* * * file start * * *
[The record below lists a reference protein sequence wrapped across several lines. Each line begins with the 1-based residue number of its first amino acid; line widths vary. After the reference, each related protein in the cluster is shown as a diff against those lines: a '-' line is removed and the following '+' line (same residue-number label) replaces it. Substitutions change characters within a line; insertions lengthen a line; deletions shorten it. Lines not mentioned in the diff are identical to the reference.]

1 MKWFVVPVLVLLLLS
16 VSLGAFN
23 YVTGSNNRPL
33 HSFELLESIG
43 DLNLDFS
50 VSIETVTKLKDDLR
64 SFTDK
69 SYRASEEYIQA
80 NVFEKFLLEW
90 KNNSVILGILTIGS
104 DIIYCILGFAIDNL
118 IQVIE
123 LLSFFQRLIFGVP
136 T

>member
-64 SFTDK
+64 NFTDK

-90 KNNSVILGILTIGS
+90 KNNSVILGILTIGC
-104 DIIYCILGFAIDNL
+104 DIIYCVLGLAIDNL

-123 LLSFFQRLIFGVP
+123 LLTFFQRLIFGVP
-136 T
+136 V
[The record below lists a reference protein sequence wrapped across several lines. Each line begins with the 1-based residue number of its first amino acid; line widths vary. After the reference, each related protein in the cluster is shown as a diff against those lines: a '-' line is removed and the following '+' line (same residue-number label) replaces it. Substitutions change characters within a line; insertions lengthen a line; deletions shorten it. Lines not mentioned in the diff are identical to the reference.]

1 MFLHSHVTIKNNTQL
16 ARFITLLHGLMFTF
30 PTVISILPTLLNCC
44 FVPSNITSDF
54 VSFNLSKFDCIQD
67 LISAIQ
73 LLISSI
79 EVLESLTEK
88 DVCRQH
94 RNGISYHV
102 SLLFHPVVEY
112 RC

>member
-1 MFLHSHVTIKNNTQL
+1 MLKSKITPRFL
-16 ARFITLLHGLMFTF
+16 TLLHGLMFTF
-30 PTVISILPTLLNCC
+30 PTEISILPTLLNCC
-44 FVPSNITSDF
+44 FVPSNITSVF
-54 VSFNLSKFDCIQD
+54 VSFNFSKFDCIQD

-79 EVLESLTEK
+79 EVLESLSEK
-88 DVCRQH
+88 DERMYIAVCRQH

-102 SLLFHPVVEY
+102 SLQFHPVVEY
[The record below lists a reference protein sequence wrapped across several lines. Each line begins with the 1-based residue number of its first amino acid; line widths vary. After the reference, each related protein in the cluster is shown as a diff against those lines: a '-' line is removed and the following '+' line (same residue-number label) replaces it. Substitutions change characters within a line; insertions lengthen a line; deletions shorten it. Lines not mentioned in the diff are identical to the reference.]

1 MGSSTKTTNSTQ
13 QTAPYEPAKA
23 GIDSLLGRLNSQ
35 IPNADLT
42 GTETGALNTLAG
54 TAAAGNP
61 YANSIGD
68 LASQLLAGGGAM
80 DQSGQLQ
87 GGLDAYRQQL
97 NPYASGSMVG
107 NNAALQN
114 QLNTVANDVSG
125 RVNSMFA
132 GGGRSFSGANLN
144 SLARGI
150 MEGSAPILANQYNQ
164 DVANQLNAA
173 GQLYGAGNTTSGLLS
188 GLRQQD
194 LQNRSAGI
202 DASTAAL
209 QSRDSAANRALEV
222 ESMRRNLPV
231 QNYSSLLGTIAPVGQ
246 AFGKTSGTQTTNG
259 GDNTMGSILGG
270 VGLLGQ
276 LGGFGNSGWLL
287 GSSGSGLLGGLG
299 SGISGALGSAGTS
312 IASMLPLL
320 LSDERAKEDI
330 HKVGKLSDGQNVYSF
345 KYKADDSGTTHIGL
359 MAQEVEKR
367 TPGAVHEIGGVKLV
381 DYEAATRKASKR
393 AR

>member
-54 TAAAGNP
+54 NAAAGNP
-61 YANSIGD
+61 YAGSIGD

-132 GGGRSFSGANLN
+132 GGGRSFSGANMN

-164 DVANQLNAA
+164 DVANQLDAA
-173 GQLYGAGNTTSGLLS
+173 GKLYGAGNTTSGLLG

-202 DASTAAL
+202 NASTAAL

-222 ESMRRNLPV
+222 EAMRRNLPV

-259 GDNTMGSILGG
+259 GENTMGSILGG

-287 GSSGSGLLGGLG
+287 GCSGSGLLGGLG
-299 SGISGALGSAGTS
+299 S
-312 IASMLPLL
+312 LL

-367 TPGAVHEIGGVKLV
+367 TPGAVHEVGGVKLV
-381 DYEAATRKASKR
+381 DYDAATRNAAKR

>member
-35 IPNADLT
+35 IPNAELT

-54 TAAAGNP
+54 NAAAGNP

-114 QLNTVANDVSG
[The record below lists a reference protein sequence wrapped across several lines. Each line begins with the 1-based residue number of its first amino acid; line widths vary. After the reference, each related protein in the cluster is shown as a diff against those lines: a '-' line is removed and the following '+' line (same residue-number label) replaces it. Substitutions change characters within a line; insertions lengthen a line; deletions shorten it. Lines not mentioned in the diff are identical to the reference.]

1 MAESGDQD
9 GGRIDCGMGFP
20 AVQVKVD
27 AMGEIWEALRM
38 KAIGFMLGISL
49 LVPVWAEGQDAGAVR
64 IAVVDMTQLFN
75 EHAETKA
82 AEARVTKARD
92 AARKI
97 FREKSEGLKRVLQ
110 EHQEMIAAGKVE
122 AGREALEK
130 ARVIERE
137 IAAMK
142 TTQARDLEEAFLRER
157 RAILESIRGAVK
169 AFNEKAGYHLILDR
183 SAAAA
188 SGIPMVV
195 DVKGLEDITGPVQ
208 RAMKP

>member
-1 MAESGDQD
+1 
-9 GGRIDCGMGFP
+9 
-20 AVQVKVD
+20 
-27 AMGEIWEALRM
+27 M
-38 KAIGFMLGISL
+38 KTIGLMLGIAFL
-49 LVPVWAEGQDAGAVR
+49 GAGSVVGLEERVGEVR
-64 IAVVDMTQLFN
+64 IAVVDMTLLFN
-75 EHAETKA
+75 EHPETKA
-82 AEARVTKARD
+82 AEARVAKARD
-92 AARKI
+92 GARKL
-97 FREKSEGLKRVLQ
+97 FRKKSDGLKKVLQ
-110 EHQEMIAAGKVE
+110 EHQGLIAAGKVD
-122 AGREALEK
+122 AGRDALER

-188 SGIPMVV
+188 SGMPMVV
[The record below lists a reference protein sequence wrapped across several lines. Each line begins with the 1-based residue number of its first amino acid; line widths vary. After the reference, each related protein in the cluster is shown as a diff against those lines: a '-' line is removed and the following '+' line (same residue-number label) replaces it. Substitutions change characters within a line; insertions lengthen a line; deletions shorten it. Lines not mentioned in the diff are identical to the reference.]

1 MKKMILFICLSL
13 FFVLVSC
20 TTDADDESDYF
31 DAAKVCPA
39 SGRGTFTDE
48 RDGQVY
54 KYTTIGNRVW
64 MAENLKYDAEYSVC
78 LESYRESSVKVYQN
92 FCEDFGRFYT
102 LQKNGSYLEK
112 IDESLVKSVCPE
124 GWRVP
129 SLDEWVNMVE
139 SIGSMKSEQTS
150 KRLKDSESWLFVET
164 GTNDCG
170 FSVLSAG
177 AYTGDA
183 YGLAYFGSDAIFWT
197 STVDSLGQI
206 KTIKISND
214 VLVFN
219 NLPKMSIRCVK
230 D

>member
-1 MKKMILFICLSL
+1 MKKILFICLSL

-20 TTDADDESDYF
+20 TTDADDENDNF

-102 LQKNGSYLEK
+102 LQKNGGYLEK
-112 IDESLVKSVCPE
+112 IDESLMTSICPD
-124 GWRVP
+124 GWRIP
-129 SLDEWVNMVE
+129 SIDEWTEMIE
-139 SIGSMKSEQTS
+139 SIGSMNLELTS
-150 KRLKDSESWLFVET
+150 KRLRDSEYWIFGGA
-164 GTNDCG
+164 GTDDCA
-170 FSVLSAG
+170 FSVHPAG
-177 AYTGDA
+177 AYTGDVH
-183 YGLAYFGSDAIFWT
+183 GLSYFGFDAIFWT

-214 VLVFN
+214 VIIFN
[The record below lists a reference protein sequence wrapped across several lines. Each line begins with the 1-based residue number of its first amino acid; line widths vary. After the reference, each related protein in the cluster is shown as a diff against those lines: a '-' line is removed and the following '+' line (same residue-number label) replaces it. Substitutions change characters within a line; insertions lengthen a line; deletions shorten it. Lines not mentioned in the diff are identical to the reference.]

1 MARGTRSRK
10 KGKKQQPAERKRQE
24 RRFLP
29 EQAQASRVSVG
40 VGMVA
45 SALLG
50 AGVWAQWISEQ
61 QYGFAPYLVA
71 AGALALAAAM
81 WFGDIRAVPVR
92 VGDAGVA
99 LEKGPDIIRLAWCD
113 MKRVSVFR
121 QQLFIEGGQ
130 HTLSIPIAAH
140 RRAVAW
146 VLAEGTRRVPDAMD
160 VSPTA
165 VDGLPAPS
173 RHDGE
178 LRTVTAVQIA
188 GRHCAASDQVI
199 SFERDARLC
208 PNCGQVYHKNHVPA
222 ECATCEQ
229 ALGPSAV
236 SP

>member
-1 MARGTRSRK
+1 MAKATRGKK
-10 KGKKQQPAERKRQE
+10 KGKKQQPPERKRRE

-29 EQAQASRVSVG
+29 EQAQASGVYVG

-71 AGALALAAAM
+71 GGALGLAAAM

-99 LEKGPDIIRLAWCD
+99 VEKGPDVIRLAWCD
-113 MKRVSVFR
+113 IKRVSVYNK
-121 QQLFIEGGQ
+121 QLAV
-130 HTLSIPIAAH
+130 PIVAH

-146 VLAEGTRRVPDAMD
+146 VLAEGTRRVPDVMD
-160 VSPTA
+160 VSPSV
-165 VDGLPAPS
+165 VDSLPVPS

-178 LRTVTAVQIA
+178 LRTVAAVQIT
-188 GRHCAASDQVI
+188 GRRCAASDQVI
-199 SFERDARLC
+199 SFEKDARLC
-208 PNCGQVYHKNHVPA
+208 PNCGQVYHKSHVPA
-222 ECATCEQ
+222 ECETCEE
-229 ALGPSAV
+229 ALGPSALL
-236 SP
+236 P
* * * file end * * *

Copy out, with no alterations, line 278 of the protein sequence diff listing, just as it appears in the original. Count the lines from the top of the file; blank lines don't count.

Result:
-130 HTLSIPIAAH